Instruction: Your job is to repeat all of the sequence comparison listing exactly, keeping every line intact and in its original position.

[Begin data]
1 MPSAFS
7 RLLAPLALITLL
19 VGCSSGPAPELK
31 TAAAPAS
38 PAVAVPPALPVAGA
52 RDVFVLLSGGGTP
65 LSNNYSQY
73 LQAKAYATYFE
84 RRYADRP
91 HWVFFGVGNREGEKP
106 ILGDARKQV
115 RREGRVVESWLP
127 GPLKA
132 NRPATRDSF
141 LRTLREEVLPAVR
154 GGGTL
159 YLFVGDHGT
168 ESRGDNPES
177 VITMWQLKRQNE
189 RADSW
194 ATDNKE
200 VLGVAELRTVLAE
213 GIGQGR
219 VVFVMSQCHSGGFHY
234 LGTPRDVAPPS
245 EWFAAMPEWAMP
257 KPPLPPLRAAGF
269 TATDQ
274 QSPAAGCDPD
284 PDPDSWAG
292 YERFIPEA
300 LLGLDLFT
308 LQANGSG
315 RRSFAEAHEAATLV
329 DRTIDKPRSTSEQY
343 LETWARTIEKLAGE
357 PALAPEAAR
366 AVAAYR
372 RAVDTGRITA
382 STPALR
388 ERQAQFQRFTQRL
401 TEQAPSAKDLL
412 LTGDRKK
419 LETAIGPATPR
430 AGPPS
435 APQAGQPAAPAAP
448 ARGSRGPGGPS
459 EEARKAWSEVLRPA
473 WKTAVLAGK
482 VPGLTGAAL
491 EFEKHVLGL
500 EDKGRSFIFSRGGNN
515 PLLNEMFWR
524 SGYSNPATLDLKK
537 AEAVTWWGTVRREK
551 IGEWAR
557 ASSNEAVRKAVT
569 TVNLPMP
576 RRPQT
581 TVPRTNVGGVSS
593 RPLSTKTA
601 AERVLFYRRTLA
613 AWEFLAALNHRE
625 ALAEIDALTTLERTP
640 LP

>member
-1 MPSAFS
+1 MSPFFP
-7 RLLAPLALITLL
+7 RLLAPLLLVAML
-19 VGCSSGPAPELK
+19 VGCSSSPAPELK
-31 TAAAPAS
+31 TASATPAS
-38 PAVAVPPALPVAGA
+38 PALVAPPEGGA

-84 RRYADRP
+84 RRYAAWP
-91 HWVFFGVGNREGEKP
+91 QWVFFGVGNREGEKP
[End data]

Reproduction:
1 MPSAFS
7 RLLAPLALITLL
19 VGCSSGPAPELK
31 TAAAPAS
38 PAVAVPPALPVAGA
52 RDVFVLLSGGGTP
65 LSNNYSQY
73 LQAKAYATYFE
84 RRYADRP
91 HWVFFGVGNREGEKP
106 ILGDARKQV
115 RREGRVVESWLP
127 GPLKA
132 NRPATRDSF
141 LRTLREEVLPAVR
154 GGGTL
159 YLFVGDHGT
168 ESRGDNPES
177 VITMWQLKRQNE
189 RADSW
194 ATDNKE
200 VLGVAELRTVLAE
213 GIGQGR
219 VVFVMSQCHSGGFHY
234 LGTPRDVAPPS
245 EWFAAMPEWAMP
257 KPPLPPLRAAGF
269 TATDQ
274 QSPAAGCDPD
284 PDPDSWAG
292 YERFIPEA
300 LLGLDLFT
308 LQANGSG
315 RRSFAEAHEAATLV
329 DRTIDKPRSTSEQY
343 LETWARTIEKLAGE
357 PALAPEAAR
366 AVAAYR
372 RAVDTGRITA
382 STPALR
388 ERQAQFQRFTQRL
401 TEQAPSAKDLL
412 LTGDRKK
419 LETAIGPATPR
430 AGPPS
435 APQAGQPAAPAAP
448 ARGSRGPGGPS
459 EEARKAWSEVLRPA
473 WKTAVLAGK
482 VPGLTGAAL
491 EFEKHVLGL
500 EDKGRSFIFSRGGNN
515 PLLNEMFWR
524 SGYSNPATLDLKK
537 AEAVTWWGTVRREK
551 IGEWAR
557 ASSNEAVRKAVT
569 TVNLPMP
576 RRPQT
581 TVPRTNVGGVSS
593 RPLSTKTA
601 AERVLFYRRTLA
613 AWEFLAALNHRE
625 ALAEIDALTTLERTP
640 LP

>member
-1 MPSAFS
+1 MSPFFP
-7 RLLAPLALITLL
+7 RLLAPLLLVAML
-19 VGCSSGPAPELK
+19 VGCSSSPAPELK
-31 TAAAPAS
+31 TASATPAS
-38 PAVAVPPALPVAGA
+38 PALVAPPEGGA

-84 RRYADRP
+84 RRYAAWP
-91 HWVFFGVGNREGEKP
+91 QWVFFGVGNREGEKP